In Brussels many MEPs point a warning finger towards the mire Britain seems bogged down in six months after the Brexit referendum. “Britain faces more problems that the European Union,” says Karas. He says Brexiteers have broken all their election promises and created new problems rather than solving existing ones. “That should be a wake-up call for Europe to be aware of extremists and nationalists.”

Fear alone however won’t create a healthy European Union. It would be a negatively-minded political entity if it relied on its citizens voted to stayed in just because they afraid of the consequences of leaving. For all the skewed facts and sometimes barely disguised xenophobia of the Brexit campaign, the UK’s big decision in June asked some important questions about why so many people have felt left out of the course the EU has taken over the past years.

Confronting the downsides of globalization

The nationalists and nativists have come a long way in the past few months by exploiting feeling about the pitfalls of globalization.

Angelika Mlinar who sees the process of globalization as an historic inevitability, says these undeniable challenges are best solved through co-operation within the strength of European unity rather than every country fighting its own corner in a large and fiercely competitive world. The EU should be safety net against the negatives of globalization rather than a multiplier of the problems. “But it is up to the national governments not to come to Brussels, decide one thing and then at home preach against what they have decided just a few hours before at a table in Brussels.”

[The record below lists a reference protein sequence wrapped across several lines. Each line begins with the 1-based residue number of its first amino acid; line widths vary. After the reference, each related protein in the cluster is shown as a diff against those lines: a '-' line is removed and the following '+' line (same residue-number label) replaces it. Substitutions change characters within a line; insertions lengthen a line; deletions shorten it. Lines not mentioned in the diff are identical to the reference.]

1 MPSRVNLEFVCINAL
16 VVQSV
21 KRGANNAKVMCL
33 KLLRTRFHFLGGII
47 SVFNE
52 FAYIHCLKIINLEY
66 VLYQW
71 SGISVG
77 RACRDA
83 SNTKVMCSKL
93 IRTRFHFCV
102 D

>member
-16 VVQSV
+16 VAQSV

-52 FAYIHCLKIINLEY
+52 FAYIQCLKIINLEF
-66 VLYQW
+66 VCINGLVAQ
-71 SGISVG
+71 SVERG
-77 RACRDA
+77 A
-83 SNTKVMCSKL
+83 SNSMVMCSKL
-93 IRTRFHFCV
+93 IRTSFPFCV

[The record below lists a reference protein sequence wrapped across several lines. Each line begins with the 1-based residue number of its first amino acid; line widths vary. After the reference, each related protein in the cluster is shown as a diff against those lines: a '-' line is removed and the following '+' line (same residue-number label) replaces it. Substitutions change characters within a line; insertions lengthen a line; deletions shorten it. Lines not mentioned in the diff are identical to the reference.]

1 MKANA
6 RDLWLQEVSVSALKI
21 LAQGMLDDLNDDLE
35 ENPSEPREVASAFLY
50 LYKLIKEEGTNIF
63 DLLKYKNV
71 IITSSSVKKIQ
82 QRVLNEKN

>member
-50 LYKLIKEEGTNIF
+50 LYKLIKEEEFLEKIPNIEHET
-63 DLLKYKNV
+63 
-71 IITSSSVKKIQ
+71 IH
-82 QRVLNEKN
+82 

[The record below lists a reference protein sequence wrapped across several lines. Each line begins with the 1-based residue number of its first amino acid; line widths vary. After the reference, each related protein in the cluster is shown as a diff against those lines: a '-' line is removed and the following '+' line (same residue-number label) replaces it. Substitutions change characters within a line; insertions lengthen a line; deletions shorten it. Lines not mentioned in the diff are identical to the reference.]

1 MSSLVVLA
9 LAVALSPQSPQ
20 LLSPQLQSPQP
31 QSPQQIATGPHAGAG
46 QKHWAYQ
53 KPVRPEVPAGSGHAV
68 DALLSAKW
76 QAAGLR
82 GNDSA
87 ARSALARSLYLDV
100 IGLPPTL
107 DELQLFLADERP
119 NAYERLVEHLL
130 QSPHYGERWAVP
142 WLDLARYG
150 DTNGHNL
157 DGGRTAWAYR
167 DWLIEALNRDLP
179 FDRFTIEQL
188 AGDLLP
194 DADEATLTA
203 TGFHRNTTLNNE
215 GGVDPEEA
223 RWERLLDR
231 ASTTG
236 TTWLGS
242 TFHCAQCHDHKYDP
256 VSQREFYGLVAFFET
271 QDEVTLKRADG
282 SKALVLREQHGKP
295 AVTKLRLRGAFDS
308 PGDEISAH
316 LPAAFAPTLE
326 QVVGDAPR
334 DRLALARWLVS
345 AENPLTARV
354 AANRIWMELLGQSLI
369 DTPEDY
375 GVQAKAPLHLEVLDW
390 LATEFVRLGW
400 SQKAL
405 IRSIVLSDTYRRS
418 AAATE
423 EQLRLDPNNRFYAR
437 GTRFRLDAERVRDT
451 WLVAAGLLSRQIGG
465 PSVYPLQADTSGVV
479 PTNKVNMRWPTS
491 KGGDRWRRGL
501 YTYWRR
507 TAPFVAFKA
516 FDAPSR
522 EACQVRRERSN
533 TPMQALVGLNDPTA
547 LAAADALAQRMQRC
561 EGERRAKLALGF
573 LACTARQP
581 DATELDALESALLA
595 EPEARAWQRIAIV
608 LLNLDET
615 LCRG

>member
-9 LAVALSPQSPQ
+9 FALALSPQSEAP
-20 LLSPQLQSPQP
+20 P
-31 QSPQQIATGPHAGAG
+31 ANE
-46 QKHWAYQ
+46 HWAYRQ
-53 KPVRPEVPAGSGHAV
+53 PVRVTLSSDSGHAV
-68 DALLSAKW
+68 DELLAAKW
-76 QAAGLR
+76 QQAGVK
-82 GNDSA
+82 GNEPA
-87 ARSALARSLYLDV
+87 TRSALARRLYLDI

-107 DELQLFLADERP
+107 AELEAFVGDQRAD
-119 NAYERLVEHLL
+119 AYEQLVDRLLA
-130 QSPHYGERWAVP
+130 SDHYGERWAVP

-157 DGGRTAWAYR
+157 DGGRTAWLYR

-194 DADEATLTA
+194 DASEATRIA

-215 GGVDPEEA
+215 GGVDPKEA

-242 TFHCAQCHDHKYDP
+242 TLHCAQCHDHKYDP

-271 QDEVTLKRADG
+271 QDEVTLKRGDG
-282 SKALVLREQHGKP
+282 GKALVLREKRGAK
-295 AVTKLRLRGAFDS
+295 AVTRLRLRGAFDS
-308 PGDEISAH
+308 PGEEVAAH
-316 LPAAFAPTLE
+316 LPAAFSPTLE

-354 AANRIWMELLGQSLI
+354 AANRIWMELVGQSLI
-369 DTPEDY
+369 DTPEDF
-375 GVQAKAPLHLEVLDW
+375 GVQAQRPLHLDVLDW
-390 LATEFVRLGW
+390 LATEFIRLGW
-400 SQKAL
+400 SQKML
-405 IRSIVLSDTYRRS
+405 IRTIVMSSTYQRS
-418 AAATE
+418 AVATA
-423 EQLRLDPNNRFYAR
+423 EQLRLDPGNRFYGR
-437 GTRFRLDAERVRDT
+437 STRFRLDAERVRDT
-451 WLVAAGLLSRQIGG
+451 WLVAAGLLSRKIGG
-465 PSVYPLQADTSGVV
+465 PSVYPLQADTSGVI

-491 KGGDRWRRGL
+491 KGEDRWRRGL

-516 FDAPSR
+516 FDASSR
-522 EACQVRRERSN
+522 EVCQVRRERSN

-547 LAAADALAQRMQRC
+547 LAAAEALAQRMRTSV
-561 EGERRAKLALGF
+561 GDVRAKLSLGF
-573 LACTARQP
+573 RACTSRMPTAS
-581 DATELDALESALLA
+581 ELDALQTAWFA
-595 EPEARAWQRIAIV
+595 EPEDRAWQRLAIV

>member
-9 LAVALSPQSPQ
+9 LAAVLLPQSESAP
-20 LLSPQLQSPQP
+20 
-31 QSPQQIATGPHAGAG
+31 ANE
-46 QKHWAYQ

Many people feel alienated by EU-backed austerity policies, by its secretive deal making the behind-closed doors, by the obfuscation of its over-worldly commission spokespeople, by commissioners taking private jet rides with pro-Russian nuclear lobbyists. Unless this culture changes, the EU will fail to convince voters it is an institution of the people and for the people. And if, after a couple of years, it turns out Britain hasn’t sunk into the Atlantic, fear alone won’t keep voters in.

Europeans want to see positive action that has a real impact on their lives. And quickly.